Part of the 2021 TCM Classic Film Festival, the SF Sketchfest presents their rendition of “Plan 9 from Outer Space.” The virtual event is depicted through a series of web cams, and in glorious black and white just for authenticity. Despite the characters not being able to play off one another, the adaptation of “Plan 9” from Dana Gould is actually damn good, and that can be attributed mainly to the fantastic cast, all of whom have a great time with the goofy material.
On July 22nd, the 60th anniversary of “Plan 9 from Outer Space” will be celebrated by horror fans and movie buffs alike, and it’s a celebration I hope you partake in. Ed Wood’s science fiction horror film is notorious for being branded “the worst film ever made,” but through and through it’s proven to be a film that’s so bad it’s quite great. With the Ed Wood classic hitting its 60th, I recommend five ways you can celebrate the anniversary and honor the auteur we once knew we Edward Wood Jr.
This is the story of Paula Parker, a petulant prepubescent princess whose depravities produced a plethora of death and deception. For shame, parents of Paula Parker, you dare not look after your teen daughter in the age of the fifties where crime was rampant. For the first time on Blu-Ray, it’s also a worthwhile title for collectors thanks to AGFA, “The Violent Years” is one of the many infamous baby boomer products of fear and hysteria that warned of a world filled with darkness, crime, debauchery, and premarital sex. Make no mistake, your teen would smoke the marijuana, and tongue kiss way before they matured in to upstanding citizens.
The winner of the Best Picture Award at this year’s New England Underground Film Festival, this amusing 25-minute from filmmaker Jesse Berger slices and dices scenes and dialogue from four anti-classics from the notorious Edward D. Wood Jr. – “Glen or Glenda?”, “Bride of the Monster,” “Plan 9 from Outer Space” and “Night of the Ghouls” – into a wonderfully warped blend of lunacy that perfectly captures the inane spirit of Wood’s work in a fraction of their running time.
This is the story of a man, his giant, and an Octopus. And the man’s experiments involving kidnapping people and turning them in to—something. I think giants. Let’s go with giants. Said doctor also has a fondness for his giant octopus which, whenever he decides to leave his lab, comes across the octopus that seems to gleam at him from behind his glass. The doctor often smiles and waxes poetic about his friend that he hopes will never murder him in a shallow pool of cold swamp water. The thing I like about Ed Wood’s movies is that his villains just aren’t very smart.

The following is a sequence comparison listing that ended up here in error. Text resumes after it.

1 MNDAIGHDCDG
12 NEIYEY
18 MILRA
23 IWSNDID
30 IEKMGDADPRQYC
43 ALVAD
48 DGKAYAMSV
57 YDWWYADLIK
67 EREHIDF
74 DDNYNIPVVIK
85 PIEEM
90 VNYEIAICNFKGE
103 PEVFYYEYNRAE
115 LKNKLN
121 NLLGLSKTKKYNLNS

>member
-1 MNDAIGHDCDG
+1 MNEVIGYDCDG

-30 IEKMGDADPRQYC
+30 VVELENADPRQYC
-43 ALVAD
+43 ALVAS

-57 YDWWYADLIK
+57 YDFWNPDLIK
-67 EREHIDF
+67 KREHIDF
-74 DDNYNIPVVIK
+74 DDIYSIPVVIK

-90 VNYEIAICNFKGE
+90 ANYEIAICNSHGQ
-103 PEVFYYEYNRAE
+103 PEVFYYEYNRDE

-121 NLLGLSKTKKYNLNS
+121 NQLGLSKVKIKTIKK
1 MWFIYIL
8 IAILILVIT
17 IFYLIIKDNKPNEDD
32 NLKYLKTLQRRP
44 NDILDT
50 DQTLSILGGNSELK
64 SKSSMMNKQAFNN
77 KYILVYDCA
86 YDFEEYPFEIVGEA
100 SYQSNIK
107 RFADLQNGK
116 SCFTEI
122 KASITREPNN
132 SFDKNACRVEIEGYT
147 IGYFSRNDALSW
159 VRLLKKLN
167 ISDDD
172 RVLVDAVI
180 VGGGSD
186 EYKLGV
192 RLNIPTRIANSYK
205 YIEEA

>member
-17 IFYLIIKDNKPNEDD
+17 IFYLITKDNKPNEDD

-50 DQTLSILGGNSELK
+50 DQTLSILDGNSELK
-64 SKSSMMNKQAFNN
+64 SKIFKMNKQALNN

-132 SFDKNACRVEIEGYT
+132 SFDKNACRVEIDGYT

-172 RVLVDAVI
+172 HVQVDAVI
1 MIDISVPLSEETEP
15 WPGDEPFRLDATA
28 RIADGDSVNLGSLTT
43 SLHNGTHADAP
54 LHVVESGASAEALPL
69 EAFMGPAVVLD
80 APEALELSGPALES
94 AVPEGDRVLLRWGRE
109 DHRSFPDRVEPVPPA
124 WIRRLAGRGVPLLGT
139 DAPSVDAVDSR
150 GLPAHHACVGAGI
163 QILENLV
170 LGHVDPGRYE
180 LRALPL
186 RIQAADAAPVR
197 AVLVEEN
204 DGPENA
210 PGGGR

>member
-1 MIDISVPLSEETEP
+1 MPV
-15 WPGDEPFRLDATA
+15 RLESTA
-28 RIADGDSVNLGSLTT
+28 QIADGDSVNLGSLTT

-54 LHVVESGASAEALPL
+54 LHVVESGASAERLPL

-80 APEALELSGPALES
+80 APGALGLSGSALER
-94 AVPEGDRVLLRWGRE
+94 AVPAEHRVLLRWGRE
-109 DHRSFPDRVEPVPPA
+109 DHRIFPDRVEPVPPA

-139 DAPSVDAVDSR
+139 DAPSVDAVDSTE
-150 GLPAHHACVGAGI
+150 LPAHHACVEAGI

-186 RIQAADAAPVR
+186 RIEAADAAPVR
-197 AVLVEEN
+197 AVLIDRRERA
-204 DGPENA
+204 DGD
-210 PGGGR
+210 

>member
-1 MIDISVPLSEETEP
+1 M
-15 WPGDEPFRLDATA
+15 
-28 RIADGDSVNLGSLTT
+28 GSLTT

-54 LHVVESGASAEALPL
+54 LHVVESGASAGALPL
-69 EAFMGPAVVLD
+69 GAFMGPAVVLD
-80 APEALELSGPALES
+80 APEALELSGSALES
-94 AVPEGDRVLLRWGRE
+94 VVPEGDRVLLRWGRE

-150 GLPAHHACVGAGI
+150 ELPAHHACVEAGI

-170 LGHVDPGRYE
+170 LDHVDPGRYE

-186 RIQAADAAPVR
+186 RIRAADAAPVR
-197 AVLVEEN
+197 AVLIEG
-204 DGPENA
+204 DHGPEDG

“My friend, you have seen this incident, based on sworn testimony. Can you prove that it didn’t happen?” And then with startling dramatic gleam, our babbling narrator Criswell declares, “Perhaps, on your way home, someone will pass you in the dark, and you will never know it… for they will be from outer space!” Only this sort of sheer nonsense could come from the one and only “Plan 9 from Outer Space,” one of the absolute best films ever made. It’s a film that is so bad you can barely look away throughout its run time. Films of this ilk like “Reefer Madness” and “Robot Monster” must be appreciated in the same vein.
“My friend, can your heart stand the shocking facts of grave robbers from outer space?”
In some plane, I can see why Ed Wood would turn to Criswell for advice on the future. The man is so insane and incoherent and yet so stern in his predictions that he’d naturally be deemed something of a deity or messiah to someone as nutty and eccentric as Edward D. Wood Jr. In fact if I could meet someone alive or dead, I think I’d love to sit down with Criswell and pick his brain while munching on some acid, because I think my head is doomed to explode from the utter inanity and absurd circular logic this man will inevitably spew for hours on end if given the opportunity.
For many, the most infamous and most attractive aspect of “Plan Nine” is Criswell, an element of a science fiction movie so unnecessary it’s astounding to sit and watch. Criswell serves no purpose to the overall narrative of “Plan Nine” beyond narration, and even then there’s really no need to explain everything before our eyes.